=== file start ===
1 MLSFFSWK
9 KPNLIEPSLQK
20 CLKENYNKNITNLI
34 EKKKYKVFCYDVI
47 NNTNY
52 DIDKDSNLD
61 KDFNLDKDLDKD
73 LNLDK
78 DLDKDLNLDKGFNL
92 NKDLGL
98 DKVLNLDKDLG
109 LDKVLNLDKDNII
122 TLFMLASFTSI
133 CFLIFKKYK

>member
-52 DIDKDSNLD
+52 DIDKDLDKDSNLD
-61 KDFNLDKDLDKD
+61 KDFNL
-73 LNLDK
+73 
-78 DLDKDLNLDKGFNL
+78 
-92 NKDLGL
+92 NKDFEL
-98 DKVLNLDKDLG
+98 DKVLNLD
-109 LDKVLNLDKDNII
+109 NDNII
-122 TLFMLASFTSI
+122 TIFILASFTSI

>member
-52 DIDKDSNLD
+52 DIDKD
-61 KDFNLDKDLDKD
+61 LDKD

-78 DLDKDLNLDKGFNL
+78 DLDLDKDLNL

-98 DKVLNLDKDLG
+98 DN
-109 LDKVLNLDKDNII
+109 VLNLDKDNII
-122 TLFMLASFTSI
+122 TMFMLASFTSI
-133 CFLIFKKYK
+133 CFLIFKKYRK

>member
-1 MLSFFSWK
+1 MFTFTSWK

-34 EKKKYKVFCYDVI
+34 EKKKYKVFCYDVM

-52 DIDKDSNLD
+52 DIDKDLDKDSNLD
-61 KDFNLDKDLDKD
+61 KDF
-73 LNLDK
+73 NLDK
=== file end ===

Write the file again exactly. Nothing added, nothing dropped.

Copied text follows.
1 MLSFFSWK
9 KPNLIEPSLQK
20 CLKENYNKNITNLI
34 EKKKYKVFCYDVI
47 NNTNY
52 DIDKDSNLD
61 KDFNLDKDLDKD
73 LNLDK
78 DLDKDLNLDKGFNL
92 NKDLGL
98 DKVLNLDKDLG
109 LDKVLNLDKDNII
122 TLFMLASFTSI
133 CFLIFKKYK

>member
-52 DIDKDSNLD
+52 DIDKDLDKDSNLD
-61 KDFNLDKDLDKD
+61 KDFNL
-73 LNLDK
+73 
-78 DLDKDLNLDKGFNL
+78 
-92 NKDLGL
+92 NKDFEL
-98 DKVLNLDKDLG
+98 DKVLNLD
-109 LDKVLNLDKDNII
+109 NDNII
-122 TLFMLASFTSI
+122 TIFILASFTSI

>member
-52 DIDKDSNLD
+52 DIDKD
-61 KDFNLDKDLDKD
+61 LDKD

-78 DLDKDLNLDKGFNL
+78 DLDLDKDLNL

-98 DKVLNLDKDLG
+98 DN
-109 LDKVLNLDKDNII
+109 VLNLDKDNII
-122 TLFMLASFTSI
+122 TMFMLASFTSI
-133 CFLIFKKYK
+133 CFLIFKKYRK

>member
-1 MLSFFSWK
+1 MFTFTSWK

-34 EKKKYKVFCYDVI
+34 EKKKYKVFCYDVM

-52 DIDKDSNLD
+52 DIDKDLDKDSNLD
-61 KDFNLDKDLDKD
+61 KDF
-73 LNLDK
+73 NLDK